PUY LENTIL LASAGNE
This versatile preparation is a great alternative to meat. Plus, you can always freeze it and save for later
Planning a meal for friends always throws me into a spin. When I ask my guests what they would like me to cook, they always say, “Oh just make us anything”. But soon, one will mention that they don’t eat fish, other will have a food intolerance, and another is allergic to some obscure vegetable.
Increasingly, a lot of my friends, like myself, have reduced the amount of meat we have in our weekly diets. I have always eaten meat. Growing up, if my mum was to serve a ‘vegetarian meal’, my dad would think she had lost her mind. His old-fashioned attitude was that a proper meal should include meat, potatoes and some vegetables.
Back then, being vegetarian wasn’t common, and what to serve a ‘veggie guest’ was tricky. Sure, now, there are full vegetarian ranges — meat-free burgers, sausages and through to vegetarian clothing lines.
My meat-reduced diet means I try to go meat-free for at least two-three days of the week. Do I miss meat? No, not at all. There are so many great dishes — I love a homemade soup, asparagus grilled with grated Parmesan or a veggie stir-fry, to which I add soy egg squares for added texture.
I HAVE ALWAYS EATEN MEAT. GROWING UP, IF MY MUM WAS TO SERVE A ‘VEGETARIAN MEAL’, MY DAD WOULD THINK SHE HAD LOST HER MIND
To make the squares, preheat the grill, and beat four eggs together with 2 tbsp of dark soy sauce, 1 tsp of garlic salt and 1 tbsp of sesame oil. Heat some oil in a pan. Add the egg mixture. Tilt the pan so the eggs are even, and cook for 3-4 minutes until it begins to rise. Then place under the grill for 2-3 minutes. Remove the pan from the grill, allow to cool then cut into strips, and then into squares. Finally, toss them into a stir-fry for two minutes, then serve.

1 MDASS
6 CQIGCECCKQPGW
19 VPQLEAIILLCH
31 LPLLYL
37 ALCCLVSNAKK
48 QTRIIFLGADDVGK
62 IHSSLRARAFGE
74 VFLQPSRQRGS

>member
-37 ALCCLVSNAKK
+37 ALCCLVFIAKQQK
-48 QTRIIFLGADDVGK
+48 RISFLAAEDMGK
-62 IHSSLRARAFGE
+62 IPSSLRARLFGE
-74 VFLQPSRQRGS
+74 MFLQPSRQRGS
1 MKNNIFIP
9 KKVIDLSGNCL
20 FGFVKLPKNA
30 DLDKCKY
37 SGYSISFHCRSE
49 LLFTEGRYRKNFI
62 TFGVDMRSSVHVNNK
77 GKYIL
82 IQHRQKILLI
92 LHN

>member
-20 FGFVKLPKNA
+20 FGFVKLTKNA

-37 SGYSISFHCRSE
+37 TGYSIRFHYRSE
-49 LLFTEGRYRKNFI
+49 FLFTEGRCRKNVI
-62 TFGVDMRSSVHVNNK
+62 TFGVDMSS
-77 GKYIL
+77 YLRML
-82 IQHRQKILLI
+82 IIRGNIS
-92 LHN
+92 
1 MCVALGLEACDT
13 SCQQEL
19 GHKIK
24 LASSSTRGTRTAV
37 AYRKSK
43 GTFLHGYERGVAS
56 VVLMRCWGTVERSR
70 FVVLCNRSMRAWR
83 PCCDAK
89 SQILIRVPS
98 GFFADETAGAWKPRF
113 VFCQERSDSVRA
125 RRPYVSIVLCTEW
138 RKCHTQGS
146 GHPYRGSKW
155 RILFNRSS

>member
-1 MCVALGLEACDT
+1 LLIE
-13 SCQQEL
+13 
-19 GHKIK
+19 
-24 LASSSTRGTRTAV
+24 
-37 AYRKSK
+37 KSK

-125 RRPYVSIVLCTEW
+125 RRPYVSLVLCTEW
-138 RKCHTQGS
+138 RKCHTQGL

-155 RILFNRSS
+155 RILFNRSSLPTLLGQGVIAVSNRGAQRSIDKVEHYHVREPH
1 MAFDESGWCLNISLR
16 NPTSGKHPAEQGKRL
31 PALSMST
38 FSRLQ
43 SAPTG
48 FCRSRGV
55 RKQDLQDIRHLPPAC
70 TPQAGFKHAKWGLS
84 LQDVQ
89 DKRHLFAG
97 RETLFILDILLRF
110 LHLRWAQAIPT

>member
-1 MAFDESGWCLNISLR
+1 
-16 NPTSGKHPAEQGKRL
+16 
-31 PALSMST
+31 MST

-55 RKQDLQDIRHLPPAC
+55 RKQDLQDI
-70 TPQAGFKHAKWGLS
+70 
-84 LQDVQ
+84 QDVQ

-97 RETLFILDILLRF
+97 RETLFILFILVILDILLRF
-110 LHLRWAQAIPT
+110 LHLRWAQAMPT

This tried-and-tested veggie recipe is a winner, or so I’m told. This versatile preparation is a good base for pasta, lasagne or chilli. I use puy lentils; smaller than regular lentils, they are bluish black in colour, high in iron and magnesium and provide valuable antioxidants, similar to that found in blueberries and black grapes. Grown in the volcanic soils of the Le Puy district in the Auvergne in central France for nearly 2,000 years, they cook faster and make a great alternative to minced beef. You can source them from selected supermarkets, organic wholefood stores or online, from around Dh15 for 500g, a great money saver. I often make twice as much and freeze half, as spiced up for chilli, served with pasta or a great sharing dish, like this veggie lasagne topped with three kinds of cheese.
Recipes, food styling and photography by Mark Setchfield